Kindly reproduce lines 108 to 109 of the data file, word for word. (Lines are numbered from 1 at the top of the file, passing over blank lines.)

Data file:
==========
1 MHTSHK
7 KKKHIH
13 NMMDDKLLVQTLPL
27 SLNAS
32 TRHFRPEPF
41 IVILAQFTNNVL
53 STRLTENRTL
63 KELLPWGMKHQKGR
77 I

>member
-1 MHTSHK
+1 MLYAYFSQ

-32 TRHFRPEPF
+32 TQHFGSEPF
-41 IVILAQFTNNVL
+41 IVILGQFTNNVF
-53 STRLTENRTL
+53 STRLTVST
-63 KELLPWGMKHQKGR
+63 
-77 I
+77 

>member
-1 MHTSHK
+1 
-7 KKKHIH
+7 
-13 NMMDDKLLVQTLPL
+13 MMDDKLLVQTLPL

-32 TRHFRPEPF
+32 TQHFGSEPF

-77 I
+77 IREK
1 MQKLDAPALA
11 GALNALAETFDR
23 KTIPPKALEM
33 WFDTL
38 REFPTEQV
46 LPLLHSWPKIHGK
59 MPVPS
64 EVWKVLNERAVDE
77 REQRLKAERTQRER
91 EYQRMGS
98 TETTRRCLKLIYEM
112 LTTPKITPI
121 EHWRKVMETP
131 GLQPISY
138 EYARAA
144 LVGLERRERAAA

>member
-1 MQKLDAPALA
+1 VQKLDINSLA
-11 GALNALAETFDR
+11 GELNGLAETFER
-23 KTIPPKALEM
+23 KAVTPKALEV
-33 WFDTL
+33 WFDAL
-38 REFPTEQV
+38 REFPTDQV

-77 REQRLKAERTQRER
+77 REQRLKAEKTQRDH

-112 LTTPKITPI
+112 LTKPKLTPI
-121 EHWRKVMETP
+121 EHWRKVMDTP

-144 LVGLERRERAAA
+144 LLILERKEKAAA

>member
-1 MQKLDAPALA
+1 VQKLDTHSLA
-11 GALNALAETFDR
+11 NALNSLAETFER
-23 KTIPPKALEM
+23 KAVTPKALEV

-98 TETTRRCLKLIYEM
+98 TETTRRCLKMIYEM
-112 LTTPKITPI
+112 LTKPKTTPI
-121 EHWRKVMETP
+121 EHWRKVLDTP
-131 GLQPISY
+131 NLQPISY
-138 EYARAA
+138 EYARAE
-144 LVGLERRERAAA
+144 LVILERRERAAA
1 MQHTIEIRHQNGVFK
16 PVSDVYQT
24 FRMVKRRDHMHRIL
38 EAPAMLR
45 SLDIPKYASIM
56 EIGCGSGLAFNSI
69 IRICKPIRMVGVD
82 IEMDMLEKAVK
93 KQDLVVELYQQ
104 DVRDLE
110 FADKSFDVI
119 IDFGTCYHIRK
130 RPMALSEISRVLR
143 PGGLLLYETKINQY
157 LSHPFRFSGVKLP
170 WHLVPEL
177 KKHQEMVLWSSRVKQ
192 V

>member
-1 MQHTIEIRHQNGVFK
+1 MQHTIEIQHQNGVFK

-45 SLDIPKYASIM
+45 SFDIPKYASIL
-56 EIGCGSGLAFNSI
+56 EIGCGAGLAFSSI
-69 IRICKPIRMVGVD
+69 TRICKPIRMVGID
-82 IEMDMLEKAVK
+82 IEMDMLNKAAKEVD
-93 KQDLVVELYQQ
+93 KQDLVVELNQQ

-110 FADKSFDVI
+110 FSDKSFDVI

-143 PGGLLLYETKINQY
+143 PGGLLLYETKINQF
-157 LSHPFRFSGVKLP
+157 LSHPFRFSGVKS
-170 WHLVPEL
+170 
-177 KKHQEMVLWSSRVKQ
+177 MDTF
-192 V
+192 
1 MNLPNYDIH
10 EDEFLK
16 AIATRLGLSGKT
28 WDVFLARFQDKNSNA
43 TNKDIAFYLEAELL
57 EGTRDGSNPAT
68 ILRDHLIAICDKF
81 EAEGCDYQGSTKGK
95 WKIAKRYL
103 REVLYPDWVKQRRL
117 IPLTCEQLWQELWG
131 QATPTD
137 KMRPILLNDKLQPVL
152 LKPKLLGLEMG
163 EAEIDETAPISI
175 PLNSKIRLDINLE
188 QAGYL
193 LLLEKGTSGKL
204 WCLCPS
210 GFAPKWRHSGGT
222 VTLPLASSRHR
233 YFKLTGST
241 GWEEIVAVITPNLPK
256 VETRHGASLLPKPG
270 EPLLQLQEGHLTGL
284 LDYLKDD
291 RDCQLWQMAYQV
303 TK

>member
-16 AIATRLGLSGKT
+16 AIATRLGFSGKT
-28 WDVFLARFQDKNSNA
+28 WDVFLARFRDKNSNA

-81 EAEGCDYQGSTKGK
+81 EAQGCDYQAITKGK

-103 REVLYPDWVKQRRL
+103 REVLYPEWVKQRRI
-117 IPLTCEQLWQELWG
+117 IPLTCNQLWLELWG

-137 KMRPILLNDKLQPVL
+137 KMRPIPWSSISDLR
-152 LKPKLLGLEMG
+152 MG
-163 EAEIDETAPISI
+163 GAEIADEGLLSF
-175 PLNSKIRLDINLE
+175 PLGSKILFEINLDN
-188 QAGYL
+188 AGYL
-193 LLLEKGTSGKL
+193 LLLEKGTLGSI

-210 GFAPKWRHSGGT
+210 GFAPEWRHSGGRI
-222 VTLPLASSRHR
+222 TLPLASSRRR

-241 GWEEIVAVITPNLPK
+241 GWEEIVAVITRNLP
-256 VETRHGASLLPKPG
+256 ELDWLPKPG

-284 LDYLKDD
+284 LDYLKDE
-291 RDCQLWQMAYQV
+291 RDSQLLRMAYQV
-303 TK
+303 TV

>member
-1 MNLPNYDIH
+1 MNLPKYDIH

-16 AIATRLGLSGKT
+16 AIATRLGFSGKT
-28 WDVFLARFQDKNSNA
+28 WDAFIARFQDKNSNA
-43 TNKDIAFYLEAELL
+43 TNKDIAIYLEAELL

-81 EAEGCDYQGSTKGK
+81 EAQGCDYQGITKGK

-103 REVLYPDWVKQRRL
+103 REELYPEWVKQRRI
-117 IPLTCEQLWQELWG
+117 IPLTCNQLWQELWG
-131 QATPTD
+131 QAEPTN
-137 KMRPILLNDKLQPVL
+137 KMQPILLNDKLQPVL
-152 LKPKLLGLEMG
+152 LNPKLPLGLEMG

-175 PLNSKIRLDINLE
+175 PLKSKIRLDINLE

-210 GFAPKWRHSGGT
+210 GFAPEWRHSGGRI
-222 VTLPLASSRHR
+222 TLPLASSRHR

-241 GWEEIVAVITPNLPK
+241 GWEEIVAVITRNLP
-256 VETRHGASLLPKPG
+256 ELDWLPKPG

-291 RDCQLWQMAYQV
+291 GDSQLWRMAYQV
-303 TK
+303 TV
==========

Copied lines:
+1 MQHTIEIQHQNGVFK

-45 SLDIPKYASIM